close
close
Tue. Jun 18th, 2024

DC’s beloved Duplex Diner is closing its doors

By meerna Jun12,2024

Pride weekend in Washington, D.C. means rainbow floats filling a crowded 14th Street, bubbles floating above rooftops, Whitney Houston’s “I Wanna Dance With Somebody” blasting from loudspeakers, and groups of enthusiastic residents and tourists eagerly holding on to barricades in readiness for the parade.

With shouts of “Happy Pride” coming from the roof of a double-decker bus wrapped in the World Pride 2025 logo and cheers from the crowd in the street, the long-awaited Capital Pride Parade began.

On Saturday, it looked like all of D.C. came out in rainbow outfits to celebrate the progress of the LGBTQ community. Various floats took part in the parade procession, which lasted for almost six hours. These include organizations supporting the LGBTQ community, local and international businesses, local sports teams, political candidates and their supporters, including Second Gentleman Doug Emhoff, various embassies, and more. Unlike previous years, when D.C.’s infamous heat and humidity tortured participants and spectators alike, the weekend’s weather featured clear blue skies and comfortably moderate temperatures.

Martie Fulp-Eickstaedt came from Richmond to immerse herself in all the queer love and community. “I’m celebrating with my friends, my dear buddies who I adore,” she said. “It’s really just about celebrating with the community. I love seeing other people’s outfits and seeing the joy on people’s faces. People come together to celebrate love.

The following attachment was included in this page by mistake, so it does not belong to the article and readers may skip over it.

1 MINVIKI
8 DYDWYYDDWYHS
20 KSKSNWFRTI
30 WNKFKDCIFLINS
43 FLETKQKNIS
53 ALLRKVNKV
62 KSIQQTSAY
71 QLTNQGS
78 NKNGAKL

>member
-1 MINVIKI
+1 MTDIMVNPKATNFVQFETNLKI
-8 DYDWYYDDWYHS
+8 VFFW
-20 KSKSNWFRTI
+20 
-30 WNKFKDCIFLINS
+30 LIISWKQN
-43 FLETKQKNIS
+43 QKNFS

Fulp-Eickstaedt continued, explaining that the joy she experiences cannot be matched. “I just love seeing the smiles on everyone’s faces. And dancing. I love dancing. This one loves to dance,” she said, pointing to her friend sitting on the curb next to her. “Seeing her dance is one of the best things.”

There was plenty of dancing this weekend. Since the opening of RIOT! dance party, 17th Street block party, Flashback Tea dance, Pride festival and concert, countless private bars and events that host events, you can easily dance in the name of Pride.

Other parade guests, like 73-year-old former Navy sailor Eric Kearsley, who traveled to Washington with his partner from Philadelphia, have more emotional connections to Capital Pride.

“I’m here today because I wouldn’t miss the Washington Pride Parade and Festival,” Kearsley said. “This is the first parade I’ve gone to since coming out in 2005.” He told the Blade that since then he has made this trip every year to watch the parade.

“It’s an emotional thing for me every time,” he added. “When I first saw the military service – the Honor Guard going through it, I just went crazy. And I always meet friends. It’s just a great experience and makes me proud.”

On Saturday, Miss and Mr. Capital Pride take part in the 2024 Capital Pride Parade. (Washington Blade photo by Michael Key)